Naturespeak A naturalist's view of the world

August 20, 2008

A Priceless Little Gem: Part II

Filed under: Uncategorized — wykes @ 8:20 pm

A few days ago, I left you with the thought that the Ruby-throated Hummingbird is a priceless little bird based on its nest-building capabilities alone. I was able to show you a detailed view of a nest to prove my point. Today, I come with a dead bird in hand in order to examine the bird itself (see above). Sure, Iíd rather show you two in a bush but this gives us an opportunity to appreciate some normally un-observed features. The live bird is just too, well, lively!

The poor little birdlet before you apparently succumbed to starvation and was found lying on the ground.A Wikimedia article states that ďat any given moment (hummingbirds) are only hours away from starving.ĒNormally, you canít believe everything you read on the internet, but this statement merely reflects the fact that hummingbirds have one of the highest metabolism rates in the animal kingdom. Their tiny little hearts can beat 1,260 bpm and they need to eat up to 5 times their body weight each day just to keep up appearances. Any delay in the daily schedule caused by injury or bad weather can have swift and lethal consequences Ė as it did for this unfortunate fellow.

This is a male Ruby-throated Hummer, as indicated by his iridescent throat patch known as a gorget. These namesake feathers donít express their ruby-ness unless they are illuminated with the proper lighting. Most of the time they appear black or dark brown (see here) but when struck by a shaft of angled sunlight they glow like fiery coals (see here). The back feathers have the same type of structural color except that they are ignited into an emerald flame when given a breath of sunshine. You can see why there is no good way to describe them other than by using gemological terminology.

Apart from those colors, the long beak also commands our attention. Ruby-throats prefer red tubular flowers (such as the Trumpet Vine) for nectaring and this needlelike bill can penetrate down to the sugary reservoir at the base. They will feed on insects and tree sap during the course of their frenzied feeding, but rely on flower nectar for most of their nutritional needs.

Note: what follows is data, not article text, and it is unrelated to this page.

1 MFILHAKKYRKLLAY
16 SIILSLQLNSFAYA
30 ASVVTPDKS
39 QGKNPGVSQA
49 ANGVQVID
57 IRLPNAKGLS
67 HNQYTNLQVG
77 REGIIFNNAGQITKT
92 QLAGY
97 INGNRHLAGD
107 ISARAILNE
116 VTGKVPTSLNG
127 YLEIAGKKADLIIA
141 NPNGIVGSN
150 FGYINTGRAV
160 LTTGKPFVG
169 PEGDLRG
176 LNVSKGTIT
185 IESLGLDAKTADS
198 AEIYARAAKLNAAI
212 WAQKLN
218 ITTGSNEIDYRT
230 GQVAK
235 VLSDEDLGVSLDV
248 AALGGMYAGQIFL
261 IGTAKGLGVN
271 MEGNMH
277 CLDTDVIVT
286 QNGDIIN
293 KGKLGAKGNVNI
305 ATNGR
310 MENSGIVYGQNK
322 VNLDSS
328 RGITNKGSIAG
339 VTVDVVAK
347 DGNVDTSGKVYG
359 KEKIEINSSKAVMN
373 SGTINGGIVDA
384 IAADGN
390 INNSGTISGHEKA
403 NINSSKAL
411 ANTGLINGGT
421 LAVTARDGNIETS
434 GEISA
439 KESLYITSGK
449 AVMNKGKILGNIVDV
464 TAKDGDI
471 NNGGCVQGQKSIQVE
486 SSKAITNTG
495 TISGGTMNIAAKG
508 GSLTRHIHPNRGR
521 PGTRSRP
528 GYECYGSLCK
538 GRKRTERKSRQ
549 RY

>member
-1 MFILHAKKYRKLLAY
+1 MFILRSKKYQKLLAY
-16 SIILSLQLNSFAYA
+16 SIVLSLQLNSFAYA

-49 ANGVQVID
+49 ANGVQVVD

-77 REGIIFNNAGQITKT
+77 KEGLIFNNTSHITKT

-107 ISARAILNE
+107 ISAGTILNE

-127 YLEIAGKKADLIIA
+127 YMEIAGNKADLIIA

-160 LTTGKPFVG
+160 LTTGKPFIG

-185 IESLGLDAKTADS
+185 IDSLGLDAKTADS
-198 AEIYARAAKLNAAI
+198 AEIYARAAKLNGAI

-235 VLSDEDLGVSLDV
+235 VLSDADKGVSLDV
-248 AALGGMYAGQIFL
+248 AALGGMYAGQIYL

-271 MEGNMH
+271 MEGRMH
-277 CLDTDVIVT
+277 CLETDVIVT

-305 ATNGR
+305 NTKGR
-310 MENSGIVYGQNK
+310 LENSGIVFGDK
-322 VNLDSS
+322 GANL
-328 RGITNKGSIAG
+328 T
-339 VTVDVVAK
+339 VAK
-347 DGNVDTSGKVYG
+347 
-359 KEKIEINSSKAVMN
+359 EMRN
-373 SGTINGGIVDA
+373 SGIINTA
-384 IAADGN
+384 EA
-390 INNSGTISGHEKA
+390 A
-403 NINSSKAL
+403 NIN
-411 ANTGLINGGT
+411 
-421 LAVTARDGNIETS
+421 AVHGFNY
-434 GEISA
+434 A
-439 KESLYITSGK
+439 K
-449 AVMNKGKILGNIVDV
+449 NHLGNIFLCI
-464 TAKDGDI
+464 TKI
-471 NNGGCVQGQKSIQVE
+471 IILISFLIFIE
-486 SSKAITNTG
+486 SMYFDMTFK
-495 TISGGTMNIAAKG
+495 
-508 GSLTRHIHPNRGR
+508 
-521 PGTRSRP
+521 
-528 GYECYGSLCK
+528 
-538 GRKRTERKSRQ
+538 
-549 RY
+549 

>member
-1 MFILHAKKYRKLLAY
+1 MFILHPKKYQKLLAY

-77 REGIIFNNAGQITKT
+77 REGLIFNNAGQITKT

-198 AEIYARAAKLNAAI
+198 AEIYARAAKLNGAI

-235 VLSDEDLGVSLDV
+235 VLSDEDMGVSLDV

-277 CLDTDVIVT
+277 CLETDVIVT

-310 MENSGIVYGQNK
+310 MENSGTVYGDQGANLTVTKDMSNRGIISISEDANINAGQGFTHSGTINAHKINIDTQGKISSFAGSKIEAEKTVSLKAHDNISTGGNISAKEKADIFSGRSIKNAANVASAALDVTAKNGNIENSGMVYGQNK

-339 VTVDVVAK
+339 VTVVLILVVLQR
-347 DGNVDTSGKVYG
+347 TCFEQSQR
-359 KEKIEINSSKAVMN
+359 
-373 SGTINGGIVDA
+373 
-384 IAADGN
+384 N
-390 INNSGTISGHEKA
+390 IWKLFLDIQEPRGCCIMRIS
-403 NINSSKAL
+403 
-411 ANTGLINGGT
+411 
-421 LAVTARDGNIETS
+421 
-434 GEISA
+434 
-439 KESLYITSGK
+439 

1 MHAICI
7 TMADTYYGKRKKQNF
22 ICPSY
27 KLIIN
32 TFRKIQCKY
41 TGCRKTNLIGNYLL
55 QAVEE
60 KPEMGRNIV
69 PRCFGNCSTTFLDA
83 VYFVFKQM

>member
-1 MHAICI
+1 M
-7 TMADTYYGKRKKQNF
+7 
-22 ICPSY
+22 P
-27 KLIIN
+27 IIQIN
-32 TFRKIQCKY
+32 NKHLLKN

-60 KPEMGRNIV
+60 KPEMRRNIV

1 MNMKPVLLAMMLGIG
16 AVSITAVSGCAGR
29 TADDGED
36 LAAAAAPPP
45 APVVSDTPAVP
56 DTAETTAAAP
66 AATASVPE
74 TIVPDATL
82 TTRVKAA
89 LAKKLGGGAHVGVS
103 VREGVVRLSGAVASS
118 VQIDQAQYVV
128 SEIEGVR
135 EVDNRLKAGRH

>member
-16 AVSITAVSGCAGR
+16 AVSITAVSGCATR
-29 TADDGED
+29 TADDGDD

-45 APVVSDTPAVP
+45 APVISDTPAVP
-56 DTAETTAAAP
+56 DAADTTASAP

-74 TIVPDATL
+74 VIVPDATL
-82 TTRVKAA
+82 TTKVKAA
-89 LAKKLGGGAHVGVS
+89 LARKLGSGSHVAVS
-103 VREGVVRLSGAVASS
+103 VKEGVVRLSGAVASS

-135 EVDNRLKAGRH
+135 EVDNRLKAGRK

The actual feeding is performed with a long tongue that is plunged into and out of the nectary. During the course of the visit, the bird inevitably gets dusted with pollen from the yellow anthers (see this cut-away view here) and thus performs an un-witting dating service for the Trumpet Vine.

†† Perhaps one of the most unappreciated features found on this minuscule fowl are the tiny feet (see here).These micro appendages are so small that the bird can neither walk nor hop on them (which matches them with elephants in the jumping category). They can manage a sideways twig shuffle and an over-the-wing head scratch, but thatís about it.

There are hundreds of species of hummingbirds in the New World, but only the Ruby-throat makes itís living here in the eastern United States. Our local representative is the product of over 30 million years of refinement Ė a delicate but proven design. Over all that time, the species has never been able to learn the words, but they hum along just fine.

1 Comment »

  1. Hummingbirds are so cool and it’s always sad to find a dead bird of any kind. Should you ever find an injured bird, you probably already know about the Bird Center of Washtenaw County. I used to volunteer there feeding the birds and also by bringing flowers from my garden for injured hummingbirds. I know you’re not in Washtenaw County, but maybe there’s a similar group where you live?

    Comment by Monica — September 7, 2008 @ 7:24 am

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